Posted on 04/21/2014 at 10:11 AM by Global Reach
Vocabulary, vocabulary, vocabulary. Ever have a difficult time explaining what a word means or you just need something else to show what a word means? Try one of these visual dictionary/thesaurus sites:
I loved doing readers theaters with my students. Plan on doing at least one before the end of the school year! Here are some sights to find some:
Quit Bashing Theory
Teachers want practical ideas. I've seen how a list of specific, explicit ideas gets higher post views. I've noticed that when I do a training, the best received ones involved teachers learning and practicing something that they can immediately transfer into a classroom. I've been around teachers in a meeting who said, "At the university, all I learned was a bunch of theory that you forget later."
Teachers often bust on technical language and refer to it as jargon. Often, they cringe at being handed a journal article to analyze as a group. There's a certain amount of pride that goes into the notion that theory doesn't matter.
However, theory is the concept of both how and why something works. It's why we should be able to test a bogus claim in a cleverly packaged presentation. It's why we should be skeptical about when how or even why we should use a new practical strategy that we learn.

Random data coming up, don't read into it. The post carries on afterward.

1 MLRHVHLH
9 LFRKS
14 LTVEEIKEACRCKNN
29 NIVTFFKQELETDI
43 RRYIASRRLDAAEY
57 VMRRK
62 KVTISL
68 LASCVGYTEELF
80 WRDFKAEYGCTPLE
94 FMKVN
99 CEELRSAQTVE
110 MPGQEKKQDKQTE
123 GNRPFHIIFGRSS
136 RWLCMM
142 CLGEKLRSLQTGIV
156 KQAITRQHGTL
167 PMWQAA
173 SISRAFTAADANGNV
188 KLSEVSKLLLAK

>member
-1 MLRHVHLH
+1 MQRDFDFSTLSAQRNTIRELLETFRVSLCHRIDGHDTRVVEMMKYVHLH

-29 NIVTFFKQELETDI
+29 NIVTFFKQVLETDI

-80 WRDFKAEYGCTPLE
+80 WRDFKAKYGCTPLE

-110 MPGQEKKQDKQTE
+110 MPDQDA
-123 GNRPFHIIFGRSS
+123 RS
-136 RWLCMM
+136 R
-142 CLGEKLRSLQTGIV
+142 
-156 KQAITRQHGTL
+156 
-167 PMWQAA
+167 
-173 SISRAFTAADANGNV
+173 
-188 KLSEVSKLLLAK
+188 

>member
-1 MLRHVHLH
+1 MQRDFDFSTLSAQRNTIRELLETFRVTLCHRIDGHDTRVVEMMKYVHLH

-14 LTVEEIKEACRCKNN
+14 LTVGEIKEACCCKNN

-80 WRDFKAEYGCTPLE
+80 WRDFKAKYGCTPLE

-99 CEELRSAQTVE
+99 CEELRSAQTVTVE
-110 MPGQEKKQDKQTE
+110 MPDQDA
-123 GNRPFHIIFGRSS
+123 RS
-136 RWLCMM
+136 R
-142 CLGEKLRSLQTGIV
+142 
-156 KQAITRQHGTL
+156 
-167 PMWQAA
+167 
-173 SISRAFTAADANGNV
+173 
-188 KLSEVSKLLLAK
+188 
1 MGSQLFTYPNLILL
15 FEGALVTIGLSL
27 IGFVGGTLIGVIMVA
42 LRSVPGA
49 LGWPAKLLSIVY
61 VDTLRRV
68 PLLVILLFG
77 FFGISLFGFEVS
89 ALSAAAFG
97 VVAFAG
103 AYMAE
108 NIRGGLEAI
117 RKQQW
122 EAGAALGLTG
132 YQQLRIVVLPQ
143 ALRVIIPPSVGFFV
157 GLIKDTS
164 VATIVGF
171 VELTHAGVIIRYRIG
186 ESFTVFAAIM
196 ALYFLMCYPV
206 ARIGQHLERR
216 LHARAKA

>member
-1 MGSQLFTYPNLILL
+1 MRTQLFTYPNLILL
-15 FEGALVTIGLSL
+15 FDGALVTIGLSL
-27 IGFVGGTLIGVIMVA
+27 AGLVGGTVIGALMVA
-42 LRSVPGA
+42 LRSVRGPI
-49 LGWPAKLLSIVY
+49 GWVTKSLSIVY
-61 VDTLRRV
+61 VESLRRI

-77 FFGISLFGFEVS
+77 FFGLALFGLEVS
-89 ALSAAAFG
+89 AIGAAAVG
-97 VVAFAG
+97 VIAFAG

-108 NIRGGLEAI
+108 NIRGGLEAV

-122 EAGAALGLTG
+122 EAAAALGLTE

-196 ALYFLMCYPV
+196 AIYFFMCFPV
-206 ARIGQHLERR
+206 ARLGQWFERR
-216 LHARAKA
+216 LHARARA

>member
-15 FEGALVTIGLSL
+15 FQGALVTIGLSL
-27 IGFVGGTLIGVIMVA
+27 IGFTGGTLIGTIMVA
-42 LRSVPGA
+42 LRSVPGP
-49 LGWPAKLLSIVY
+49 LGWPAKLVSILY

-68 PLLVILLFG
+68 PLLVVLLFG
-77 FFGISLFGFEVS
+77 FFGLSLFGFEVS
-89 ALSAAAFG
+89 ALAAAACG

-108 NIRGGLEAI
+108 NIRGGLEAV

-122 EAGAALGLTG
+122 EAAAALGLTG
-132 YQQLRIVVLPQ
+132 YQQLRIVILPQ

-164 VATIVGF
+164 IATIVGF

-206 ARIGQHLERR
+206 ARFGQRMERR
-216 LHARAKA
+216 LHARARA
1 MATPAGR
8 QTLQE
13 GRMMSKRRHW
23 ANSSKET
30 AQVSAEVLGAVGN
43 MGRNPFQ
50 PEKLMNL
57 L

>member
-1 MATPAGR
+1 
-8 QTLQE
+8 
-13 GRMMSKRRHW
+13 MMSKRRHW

I don't want an engineer saying, "Screw the theory, just hand me something practical." I don't want a doctor saying, "Forget about why we do this, just tell me where to cut and I'll do it."
I realize that we are not doctors and engineers. We might be more like artists. But even then, artists think about theory. Notions of perspective and balance, approaches and philosophies that inform a movement -- all of these things shape how an artist works.
If we want to be seen as professionals and respected for our collective intellectual capacity, we need to quit bashing theory. In fact, we should know theory inside and out and perhaps even contributing to the research that is out there. We are already the contextual experts. Why aren't we also the theoretical experts on pedagogy?
I get it. Theory has to lead to practical application. However, the practical application is contextual. It's often something we can and should figure out on our own when we have a solid concept of theory. It's okay to learn a practical strategy, but when we do so, we should analyze all things "practical" through a sharp, critical lens of theory.
Posted by John Spencer
"If we don't change, we don't grow. If we don't grow, we aren't really living."